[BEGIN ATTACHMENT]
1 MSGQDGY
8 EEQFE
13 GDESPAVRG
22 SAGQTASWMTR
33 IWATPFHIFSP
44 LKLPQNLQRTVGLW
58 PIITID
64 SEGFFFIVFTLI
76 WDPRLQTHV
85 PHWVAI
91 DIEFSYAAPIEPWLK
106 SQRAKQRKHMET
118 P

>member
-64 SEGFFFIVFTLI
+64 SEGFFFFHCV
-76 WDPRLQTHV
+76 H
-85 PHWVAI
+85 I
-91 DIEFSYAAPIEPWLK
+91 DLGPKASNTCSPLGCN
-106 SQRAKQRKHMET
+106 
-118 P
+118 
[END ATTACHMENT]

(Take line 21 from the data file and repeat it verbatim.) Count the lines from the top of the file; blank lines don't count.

-91 DIEFSYAAPIEPWLK